Why ask why?
Last updated 3/14/2023 at 6:52pm
Not too long ago I read a very interesting quote, “In your thirst for knowledge, be sure not to drown in all the information- Anthony J. D’Angelo” which sparked a thought and subsequent conversation with several other anglers. Over a cold beverage with the tailgate dropped down a “redneck think tank” evolved and all manner of observations about the great sport of fishing began to be debated, deliberated, cussed and discussed all at the same time. The myriad of topics that were addressed ran the gamut from truly serious to just plain silly. After some time had passed and we were out of theories the group dispersed and each member left the gathering enlightened in some ways and yet still curious in others. For me it was both a reminder and an example of just how inquisitive fishermen really are.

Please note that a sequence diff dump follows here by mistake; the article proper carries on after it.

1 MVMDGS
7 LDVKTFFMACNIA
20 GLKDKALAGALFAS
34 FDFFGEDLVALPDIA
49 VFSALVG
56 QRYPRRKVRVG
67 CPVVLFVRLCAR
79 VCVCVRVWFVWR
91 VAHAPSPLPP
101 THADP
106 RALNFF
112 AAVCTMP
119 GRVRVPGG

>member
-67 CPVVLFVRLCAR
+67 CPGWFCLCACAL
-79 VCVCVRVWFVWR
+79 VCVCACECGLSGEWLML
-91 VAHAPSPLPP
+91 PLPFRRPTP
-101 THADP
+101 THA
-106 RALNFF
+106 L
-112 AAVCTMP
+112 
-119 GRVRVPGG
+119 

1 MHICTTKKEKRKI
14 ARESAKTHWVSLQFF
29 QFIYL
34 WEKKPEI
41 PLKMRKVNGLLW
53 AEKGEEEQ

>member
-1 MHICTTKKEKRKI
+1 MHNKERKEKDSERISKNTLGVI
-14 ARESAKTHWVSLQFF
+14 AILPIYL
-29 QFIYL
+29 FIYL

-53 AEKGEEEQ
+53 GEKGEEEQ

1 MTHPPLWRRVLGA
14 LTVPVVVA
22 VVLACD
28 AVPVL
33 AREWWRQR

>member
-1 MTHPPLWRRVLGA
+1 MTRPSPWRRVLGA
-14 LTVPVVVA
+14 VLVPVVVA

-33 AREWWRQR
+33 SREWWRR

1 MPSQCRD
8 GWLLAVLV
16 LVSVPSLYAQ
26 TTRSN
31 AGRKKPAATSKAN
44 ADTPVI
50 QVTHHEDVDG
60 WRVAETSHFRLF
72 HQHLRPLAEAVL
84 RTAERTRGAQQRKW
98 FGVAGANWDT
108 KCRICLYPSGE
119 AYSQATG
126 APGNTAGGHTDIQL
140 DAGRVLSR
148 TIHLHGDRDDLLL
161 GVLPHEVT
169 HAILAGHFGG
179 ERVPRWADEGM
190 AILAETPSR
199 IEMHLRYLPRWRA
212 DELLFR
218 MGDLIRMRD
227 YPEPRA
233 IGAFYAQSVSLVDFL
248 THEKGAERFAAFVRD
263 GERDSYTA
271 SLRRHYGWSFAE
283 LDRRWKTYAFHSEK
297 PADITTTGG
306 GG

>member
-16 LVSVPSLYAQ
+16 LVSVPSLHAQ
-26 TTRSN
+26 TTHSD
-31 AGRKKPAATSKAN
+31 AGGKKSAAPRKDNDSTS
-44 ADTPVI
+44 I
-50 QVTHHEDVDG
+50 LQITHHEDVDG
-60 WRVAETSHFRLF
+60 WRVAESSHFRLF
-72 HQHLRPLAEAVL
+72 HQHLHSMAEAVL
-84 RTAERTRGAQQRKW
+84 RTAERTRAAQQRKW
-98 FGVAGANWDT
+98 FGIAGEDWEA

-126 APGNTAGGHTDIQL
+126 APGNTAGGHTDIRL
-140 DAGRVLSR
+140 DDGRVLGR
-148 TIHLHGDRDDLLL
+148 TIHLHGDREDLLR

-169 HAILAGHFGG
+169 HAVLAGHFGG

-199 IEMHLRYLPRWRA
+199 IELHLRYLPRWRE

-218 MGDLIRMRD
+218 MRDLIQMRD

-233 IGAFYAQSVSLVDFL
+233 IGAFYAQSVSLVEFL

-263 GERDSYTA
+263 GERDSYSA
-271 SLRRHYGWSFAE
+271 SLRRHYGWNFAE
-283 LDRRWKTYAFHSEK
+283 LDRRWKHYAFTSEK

One of the really cool things I enjoy about being a guide is the interaction with so many people from varying backgrounds and experience. It really makes no difference if the folks on my boat are the most seasoned anglers or the newest rookies, they all have great stories and most of all they have great questions. Fishermen as a whole are generally wired to be problem solvers, seekers of answers to a great puzzle. Often times I feel like the man who lives on top of the mountain that’s supposed to have all the answers for the pilgrims who seek the “truth”. Those pilgrims make the great trek to the top of the mountain with high expectations for technical answers that will unlock the great mysteries that plague them only to find out those answers are much simpler than they could imagine.